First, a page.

I find the idea of a business or organization being called other things — for example, “a family” or “a neighborhood” or “a community” — somewhat fraught, because work is work and people tend to have one brain/focus there, whereas family is family, your hood is your hood, your marriage is your marriage, your life is your life, etc. I don’t know a lot of people who evaluate their work and tasks the same way they look at the block they live on, although I have written about this “work is a neighborhood” concept before.
I think there’s some validity to viewing work as a community, though, because at base work is a disparate group of individuals hopefully aligned towards vaguely similar goals. That’s the same as, let’s say, a run club. Maybe someone is running a marathon and someone else is running a 5K, and someone is a run/walker and someone is a full-on sprint runner. Those are different people with vaguely similar goals, and we’d call that ‘a community.’ Work is often the same way. I don’t do the exact same thing as this person over here, but I probably need to work with them from time to time.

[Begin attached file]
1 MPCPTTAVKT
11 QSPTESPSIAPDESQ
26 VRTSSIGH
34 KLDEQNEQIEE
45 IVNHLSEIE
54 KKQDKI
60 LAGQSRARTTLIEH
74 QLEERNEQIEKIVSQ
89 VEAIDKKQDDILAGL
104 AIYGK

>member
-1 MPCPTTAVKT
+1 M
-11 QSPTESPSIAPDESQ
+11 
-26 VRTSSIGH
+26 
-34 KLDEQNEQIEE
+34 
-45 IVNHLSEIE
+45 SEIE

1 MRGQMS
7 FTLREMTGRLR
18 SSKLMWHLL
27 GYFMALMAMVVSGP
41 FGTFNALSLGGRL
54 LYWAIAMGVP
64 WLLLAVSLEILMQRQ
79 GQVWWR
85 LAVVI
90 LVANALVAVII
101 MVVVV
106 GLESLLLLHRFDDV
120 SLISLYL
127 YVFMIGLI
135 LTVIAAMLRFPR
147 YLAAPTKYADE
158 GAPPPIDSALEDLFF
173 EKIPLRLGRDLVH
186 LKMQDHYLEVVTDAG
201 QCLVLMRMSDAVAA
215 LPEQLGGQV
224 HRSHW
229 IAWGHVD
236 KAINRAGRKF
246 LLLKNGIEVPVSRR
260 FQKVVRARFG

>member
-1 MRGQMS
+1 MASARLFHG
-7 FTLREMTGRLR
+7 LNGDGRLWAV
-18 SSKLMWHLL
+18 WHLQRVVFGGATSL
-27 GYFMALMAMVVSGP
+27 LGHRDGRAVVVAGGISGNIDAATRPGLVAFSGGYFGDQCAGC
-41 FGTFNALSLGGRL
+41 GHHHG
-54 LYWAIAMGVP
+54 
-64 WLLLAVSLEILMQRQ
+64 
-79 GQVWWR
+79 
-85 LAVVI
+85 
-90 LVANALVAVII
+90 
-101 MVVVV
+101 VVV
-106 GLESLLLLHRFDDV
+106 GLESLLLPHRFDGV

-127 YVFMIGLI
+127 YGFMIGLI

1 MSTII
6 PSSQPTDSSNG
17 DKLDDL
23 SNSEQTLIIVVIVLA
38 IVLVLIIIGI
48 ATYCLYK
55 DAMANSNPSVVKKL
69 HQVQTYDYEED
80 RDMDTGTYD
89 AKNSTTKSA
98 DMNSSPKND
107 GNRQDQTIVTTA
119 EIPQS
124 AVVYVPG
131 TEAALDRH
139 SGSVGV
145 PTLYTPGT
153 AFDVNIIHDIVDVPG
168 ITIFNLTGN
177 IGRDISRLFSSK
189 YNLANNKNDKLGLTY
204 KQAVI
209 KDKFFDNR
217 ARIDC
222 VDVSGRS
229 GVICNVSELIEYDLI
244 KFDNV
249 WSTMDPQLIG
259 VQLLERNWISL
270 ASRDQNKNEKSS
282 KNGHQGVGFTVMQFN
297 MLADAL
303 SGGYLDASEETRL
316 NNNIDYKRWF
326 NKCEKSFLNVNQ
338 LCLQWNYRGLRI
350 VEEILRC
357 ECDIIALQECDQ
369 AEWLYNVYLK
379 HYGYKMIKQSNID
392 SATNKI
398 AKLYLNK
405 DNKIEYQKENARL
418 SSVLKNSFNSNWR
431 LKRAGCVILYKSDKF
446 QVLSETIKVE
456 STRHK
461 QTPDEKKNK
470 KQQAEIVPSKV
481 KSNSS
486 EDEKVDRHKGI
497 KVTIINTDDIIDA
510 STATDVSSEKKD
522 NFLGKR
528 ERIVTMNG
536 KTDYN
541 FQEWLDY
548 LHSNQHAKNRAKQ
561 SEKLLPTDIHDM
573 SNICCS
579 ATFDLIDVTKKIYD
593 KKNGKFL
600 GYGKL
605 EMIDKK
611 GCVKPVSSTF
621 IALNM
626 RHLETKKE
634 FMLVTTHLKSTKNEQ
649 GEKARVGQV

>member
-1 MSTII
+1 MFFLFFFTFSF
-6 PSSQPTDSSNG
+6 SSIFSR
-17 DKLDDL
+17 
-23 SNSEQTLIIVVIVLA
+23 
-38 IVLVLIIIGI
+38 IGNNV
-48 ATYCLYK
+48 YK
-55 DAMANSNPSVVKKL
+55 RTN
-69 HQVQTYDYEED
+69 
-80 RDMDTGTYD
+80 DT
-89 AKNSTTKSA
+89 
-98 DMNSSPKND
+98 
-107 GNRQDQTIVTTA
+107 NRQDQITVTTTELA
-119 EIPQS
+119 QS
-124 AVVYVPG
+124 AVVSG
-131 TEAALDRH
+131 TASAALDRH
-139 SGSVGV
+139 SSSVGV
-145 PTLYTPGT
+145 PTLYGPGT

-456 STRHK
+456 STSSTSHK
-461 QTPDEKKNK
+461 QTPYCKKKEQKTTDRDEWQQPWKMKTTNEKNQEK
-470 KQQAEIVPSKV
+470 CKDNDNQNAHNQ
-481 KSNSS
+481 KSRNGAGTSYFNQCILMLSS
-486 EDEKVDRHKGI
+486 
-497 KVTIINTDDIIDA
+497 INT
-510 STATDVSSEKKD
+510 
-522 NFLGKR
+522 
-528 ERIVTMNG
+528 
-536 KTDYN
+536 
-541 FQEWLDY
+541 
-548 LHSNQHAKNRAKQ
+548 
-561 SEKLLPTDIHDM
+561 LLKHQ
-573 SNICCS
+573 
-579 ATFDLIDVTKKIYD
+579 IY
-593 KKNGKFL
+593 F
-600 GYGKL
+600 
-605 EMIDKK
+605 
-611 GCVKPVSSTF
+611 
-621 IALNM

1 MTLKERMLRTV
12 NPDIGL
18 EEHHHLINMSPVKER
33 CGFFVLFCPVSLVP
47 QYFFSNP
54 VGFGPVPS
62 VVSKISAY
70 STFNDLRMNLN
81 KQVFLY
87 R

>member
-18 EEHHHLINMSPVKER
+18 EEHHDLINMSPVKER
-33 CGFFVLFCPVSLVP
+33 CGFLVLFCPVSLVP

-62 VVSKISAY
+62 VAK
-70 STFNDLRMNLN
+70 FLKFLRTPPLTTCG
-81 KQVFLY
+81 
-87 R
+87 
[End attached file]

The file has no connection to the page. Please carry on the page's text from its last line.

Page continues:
A dialysis company CEO recently spoke to Stanford Business School about these notions, and some of the results are pretty interesting.
First off, for those who enjoy video:
Second off, for those who want to make sure the person is vetted:
In his 16 years as CEO, Thiry has transformed DaVita from a company approaching bankruptcy to a Fortune 500 giant that serves more than 170,000 patients from more than 2,200 facilities. Envisioning the company as a village does not exclude strict metrics and performance evaluations that include public discussions of his performance as CEO, says Thiry.
Alright, so … the guy is broadly doing a good job as CEO in terms of how most CEOs are typically evaluated. He’s making money and securing growth, but he also seems to care about culture. Let’s take one of his quotes to start:
Like a mayor, an effective CEO needs to think broadly about the ultimate effect of corporate policies; consider the ends, not just the means, says Thiry. “Because if you are mayor of a village you care about the economy, but the economy is the means to an end, it’s not the end. You want to help the economy so you can have good schools, good parks, etc.”